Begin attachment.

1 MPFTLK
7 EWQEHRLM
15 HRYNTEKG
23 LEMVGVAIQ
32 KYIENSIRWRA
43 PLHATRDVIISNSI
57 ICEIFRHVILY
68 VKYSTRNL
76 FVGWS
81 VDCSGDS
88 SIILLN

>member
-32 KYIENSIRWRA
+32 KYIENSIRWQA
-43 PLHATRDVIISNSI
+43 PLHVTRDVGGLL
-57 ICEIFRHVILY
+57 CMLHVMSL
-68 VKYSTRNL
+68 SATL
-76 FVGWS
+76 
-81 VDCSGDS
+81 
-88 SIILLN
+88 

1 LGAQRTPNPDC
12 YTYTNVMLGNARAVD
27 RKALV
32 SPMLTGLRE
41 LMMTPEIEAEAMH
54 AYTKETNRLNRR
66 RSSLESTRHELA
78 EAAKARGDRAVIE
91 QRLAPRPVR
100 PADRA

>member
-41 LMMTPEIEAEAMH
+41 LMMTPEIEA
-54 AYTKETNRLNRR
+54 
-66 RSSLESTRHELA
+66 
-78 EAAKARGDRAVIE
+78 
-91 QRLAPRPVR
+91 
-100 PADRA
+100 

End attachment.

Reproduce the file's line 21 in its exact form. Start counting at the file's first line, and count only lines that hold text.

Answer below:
-76 FVGWS